• The earned income tax credit: This tax credit is available to low- and moderate-income taxpayers who work. To be eligible, you must have earned income from employment or self-employment. The amount of the credit can vary depending on your income and family size. You can find the 2021-2022 EITC numbers here.
  • The child tax credit: This tax credit is available for taxpayers who have dependent children under the age of 17. The amount of the credit is per child, up to a maximum of $3,600 per child. To be eligible, the child must be a U.S. citizen or resident alien, and you must have provided more than half of their support during the year.


Ask About Other Tax Deductions Available

As a retiree, you may be feeling like you’re in the high tax bracket. But there are plenty of tax deductions and credits available to help ease the tax burden. Here are a few deductions and credits for retirees you may want to inquire about:

  • Retirees who are still working can claim a tax deduction for their employment-related expenses, such as job-search costs, uniforms, and tools.
  • Self-employed retirees can deduct their business expenses from their taxable income.
  • Retirees who itemize their deductions can deduct their charitable donations, medical expenses, and home mortgage interest from their taxable income.

 Tax deductions and credits can help save on taxes and increase your refund. Be sure to consult with a tax professional to determine which deductions and credits you

Living in Tax Free States_Kaizen Wealth

Living in Tax Free States_Kaizen Wealth

Live in Tax-Free States

Many retirees take advantage of living in a no-tax state or tax-free state. So what are the tax-free states in the united states?

There are a handful of states that don’t tax income and two states—New Hampshire and Tennessee—that only tax interest and dividend income. Here’s a breakdown of which states don’t have an income tax:

  • Alaska
  • Florida
  • Nevada
  • South Dakota
  • Texas
  • Washington
  • Wyoming

The main downside of living in a state with no income tax is that you may have to pay higher sales taxes. For example, Texas has no state income tax but does have high sales taxes. So if you’re retired and on a fixed income, living in a state with no income tax but high sales taxes may not be the best option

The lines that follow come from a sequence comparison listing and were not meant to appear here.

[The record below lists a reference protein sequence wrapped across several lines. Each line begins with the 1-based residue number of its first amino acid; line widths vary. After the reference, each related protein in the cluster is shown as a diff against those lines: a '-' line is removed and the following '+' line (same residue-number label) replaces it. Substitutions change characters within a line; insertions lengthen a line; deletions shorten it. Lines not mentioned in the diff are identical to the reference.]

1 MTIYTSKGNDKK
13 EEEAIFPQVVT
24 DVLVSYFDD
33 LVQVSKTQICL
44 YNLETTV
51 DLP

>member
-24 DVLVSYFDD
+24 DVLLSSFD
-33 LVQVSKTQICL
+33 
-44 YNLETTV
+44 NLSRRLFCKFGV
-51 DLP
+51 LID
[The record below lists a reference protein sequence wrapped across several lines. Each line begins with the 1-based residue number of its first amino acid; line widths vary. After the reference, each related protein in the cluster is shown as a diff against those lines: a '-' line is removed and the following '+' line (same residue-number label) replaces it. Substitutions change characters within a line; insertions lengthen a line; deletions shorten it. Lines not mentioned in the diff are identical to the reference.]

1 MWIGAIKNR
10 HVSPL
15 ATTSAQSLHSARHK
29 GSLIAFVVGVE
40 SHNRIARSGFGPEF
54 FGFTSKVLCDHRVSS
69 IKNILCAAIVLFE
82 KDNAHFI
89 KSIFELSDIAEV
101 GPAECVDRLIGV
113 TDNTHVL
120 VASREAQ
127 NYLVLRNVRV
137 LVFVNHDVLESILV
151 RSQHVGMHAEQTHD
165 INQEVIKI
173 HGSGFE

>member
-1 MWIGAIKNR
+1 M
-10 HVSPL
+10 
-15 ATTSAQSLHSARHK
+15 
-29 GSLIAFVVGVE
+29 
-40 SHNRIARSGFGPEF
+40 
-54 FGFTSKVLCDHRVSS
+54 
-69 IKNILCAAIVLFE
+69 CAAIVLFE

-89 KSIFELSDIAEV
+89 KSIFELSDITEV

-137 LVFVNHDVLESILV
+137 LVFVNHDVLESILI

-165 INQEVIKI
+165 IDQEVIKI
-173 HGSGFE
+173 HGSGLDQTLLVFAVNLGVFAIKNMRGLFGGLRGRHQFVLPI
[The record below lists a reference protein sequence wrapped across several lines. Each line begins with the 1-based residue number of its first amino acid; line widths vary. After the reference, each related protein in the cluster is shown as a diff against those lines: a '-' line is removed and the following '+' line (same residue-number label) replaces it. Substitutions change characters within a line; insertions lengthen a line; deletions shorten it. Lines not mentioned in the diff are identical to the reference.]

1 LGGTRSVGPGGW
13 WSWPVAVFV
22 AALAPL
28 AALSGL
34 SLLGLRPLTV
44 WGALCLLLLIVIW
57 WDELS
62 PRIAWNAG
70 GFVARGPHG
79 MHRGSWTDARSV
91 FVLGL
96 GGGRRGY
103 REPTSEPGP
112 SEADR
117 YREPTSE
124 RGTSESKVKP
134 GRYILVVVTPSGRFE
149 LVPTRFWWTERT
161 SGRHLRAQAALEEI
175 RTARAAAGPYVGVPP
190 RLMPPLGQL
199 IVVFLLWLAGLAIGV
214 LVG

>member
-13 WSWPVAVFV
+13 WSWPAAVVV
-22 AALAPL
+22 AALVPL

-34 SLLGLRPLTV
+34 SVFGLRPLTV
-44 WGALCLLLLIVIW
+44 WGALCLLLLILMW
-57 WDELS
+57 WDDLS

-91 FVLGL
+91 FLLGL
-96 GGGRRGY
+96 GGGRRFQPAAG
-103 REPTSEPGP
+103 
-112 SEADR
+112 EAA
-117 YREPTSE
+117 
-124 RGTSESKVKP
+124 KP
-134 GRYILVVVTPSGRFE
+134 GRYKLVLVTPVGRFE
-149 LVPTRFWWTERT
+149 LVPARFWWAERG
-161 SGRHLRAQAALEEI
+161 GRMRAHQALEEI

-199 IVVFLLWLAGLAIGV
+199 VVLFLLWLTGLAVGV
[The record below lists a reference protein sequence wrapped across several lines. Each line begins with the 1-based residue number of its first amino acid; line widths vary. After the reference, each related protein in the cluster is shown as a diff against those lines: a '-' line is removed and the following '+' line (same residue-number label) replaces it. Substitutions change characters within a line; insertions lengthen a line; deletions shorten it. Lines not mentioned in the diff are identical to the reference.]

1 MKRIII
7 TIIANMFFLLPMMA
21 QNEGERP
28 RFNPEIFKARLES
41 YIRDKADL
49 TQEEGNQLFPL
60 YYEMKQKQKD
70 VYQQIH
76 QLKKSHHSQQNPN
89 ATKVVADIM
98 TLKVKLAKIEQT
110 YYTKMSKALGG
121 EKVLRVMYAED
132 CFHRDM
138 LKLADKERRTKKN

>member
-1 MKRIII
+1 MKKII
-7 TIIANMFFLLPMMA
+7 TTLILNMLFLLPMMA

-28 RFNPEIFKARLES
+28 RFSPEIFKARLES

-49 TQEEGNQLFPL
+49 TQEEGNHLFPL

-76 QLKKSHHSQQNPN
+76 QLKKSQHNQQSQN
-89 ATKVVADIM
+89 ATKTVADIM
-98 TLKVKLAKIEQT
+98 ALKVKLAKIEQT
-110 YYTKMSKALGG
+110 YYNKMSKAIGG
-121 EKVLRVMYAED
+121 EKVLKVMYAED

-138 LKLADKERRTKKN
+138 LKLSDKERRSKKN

Talk to a Financial Advisor and Your Accountant

When and if you have any questions about taxes and retirement it’s always a smart move to talk to the financial experts in your life, in this case, your financial advisor and your accountant. They will help you to navigate the ins and outs not only of your retirement plan but can also help you save on your taxes as well. A reputable wealth manager or financial advisor will have tax solutions they can offer to help alleviate your concerns. You can find just a few of ours here.  In the example of the no-tax states, some states have different criteria you need to meet to qualify for tax savings. For example, if you are trying to qualify for tax savings in Florida you must live there for a minimum of 6 months during the year.


The Takeaway

Taxes in retirement can be a big issue for retirees. There are many ways to save on taxes during retirement, but it is important to know the rules and restrictions before making any decisions. For example, qualified retirement plans such as 401(k)s and IRAs offer tax breaks that can help reduce your taxes in retirement. Additionally, many states offer tax breaks for retirees, so it is worth researching your state’s taxes before making any decisions. Finally, remember that taxes are just one part of the equation when it comes to saving for retirement – focus on saving as much as you can so that you can enjoy a comfortable retirement.

Wondering how to account for inflation during retirement planning? Find our latest article here to learn more.